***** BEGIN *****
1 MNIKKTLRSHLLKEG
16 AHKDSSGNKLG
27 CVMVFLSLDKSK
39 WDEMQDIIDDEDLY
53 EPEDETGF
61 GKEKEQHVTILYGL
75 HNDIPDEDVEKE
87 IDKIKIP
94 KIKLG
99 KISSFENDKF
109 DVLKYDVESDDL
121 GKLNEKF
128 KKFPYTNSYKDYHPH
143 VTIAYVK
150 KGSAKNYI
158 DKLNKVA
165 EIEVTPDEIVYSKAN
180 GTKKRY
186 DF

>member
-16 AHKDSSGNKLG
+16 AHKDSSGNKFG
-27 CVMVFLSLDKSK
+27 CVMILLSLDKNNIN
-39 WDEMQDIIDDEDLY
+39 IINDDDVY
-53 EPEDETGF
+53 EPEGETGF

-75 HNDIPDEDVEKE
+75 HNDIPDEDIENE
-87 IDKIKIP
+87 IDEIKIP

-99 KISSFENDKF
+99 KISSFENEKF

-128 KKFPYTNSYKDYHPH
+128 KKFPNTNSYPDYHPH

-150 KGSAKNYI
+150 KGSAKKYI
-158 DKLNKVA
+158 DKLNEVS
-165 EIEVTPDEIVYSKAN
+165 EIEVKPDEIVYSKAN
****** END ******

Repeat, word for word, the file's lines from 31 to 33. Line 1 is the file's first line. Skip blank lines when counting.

-87 IDKIKIP
+87 IDEIKIP

-99 KISSFENDKF